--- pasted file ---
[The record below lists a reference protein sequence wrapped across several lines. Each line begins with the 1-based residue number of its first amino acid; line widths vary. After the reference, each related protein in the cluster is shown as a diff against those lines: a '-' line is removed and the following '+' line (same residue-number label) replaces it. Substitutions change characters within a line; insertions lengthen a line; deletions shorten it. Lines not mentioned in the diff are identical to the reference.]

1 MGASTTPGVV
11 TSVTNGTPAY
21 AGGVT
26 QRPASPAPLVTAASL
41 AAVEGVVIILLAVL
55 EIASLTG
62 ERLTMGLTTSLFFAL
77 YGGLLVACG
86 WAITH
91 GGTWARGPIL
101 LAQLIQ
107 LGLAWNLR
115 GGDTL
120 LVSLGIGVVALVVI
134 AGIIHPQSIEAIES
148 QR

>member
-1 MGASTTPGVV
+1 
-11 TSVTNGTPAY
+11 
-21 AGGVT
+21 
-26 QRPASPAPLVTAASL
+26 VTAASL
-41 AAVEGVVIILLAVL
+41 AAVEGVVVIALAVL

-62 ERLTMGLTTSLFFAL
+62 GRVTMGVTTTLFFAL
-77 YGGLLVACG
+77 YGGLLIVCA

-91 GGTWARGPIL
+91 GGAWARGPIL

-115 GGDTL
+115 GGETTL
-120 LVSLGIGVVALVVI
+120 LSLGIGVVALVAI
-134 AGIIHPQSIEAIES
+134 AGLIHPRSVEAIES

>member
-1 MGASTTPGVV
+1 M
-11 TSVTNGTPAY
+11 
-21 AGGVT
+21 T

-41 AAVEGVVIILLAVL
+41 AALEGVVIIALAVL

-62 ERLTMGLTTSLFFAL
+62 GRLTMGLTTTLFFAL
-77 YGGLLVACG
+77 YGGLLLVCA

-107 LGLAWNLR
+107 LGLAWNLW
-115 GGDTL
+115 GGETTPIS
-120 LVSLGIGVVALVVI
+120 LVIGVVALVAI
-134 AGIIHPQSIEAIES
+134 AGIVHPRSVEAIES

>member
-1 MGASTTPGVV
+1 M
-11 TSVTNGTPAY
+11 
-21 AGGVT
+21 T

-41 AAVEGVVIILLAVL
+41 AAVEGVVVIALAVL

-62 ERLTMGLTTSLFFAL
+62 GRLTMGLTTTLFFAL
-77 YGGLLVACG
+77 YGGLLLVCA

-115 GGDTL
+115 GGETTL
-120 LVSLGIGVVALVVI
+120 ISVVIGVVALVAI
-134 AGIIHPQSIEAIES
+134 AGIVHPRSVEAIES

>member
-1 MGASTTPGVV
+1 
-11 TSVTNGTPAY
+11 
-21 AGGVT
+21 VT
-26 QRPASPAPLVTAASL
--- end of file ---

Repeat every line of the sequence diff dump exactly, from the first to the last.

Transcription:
[The record below lists a reference protein sequence wrapped across several lines. Each line begins with the 1-based residue number of its first amino acid; line widths vary. After the reference, each related protein in the cluster is shown as a diff against those lines: a '-' line is removed and the following '+' line (same residue-number label) replaces it. Substitutions change characters within a line; insertions lengthen a line; deletions shorten it. Lines not mentioned in the diff are identical to the reference.]

1 MGASTTPGVV
11 TSVTNGTPAY
21 AGGVT
26 QRPASPAPLVTAASL
41 AAVEGVVIILLAVL
55 EIASLTG
62 ERLTMGLTTSLFFAL
77 YGGLLVACG
86 WAITH
91 GGTWARGPIL
101 LAQLIQ
107 LGLAWNLR
115 GGDTL
120 LVSLGIGVVALVVI
134 AGIIHPQSIEAIES
148 QR

>member
-1 MGASTTPGVV
+1 
-11 TSVTNGTPAY
+11 
-21 AGGVT
+21 
-26 QRPASPAPLVTAASL
+26 VTAASL
-41 AAVEGVVIILLAVL
+41 AAVEGVVVIALAVL

-62 ERLTMGLTTSLFFAL
+62 GRVTMGVTTTLFFAL
-77 YGGLLVACG
+77 YGGLLIVCA

-91 GGTWARGPIL
+91 GGAWARGPIL

-115 GGDTL
+115 GGETTL
-120 LVSLGIGVVALVVI
+120 LSLGIGVVALVAI
-134 AGIIHPQSIEAIES
+134 AGLIHPRSVEAIES

>member
-1 MGASTTPGVV
+1 M
-11 TSVTNGTPAY
+11 
-21 AGGVT
+21 T

-41 AAVEGVVIILLAVL
+41 AALEGVVIIALAVL

-62 ERLTMGLTTSLFFAL
+62 GRLTMGLTTTLFFAL
-77 YGGLLVACG
+77 YGGLLLVCA

-107 LGLAWNLR
+107 LGLAWNLW
-115 GGDTL
+115 GGETTPIS
-120 LVSLGIGVVALVVI
+120 LVIGVVALVAI
-134 AGIIHPQSIEAIES
+134 AGIVHPRSVEAIES

>member
-1 MGASTTPGVV
+1 M
-11 TSVTNGTPAY
+11 
-21 AGGVT
+21 T

-41 AAVEGVVIILLAVL
+41 AAVEGVVVIALAVL

-62 ERLTMGLTTSLFFAL
+62 GRLTMGLTTTLFFAL
-77 YGGLLVACG
+77 YGGLLLVCA

-115 GGDTL
+115 GGETTL
-120 LVSLGIGVVALVVI
+120 ISVVIGVVALVAI
-134 AGIIHPQSIEAIES
+134 AGIVHPRSVEAIES

>member
-1 MGASTTPGVV
+1 
-11 TSVTNGTPAY
+11 
-21 AGGVT
+21 VT
-26 QRPASPAPLVTAASL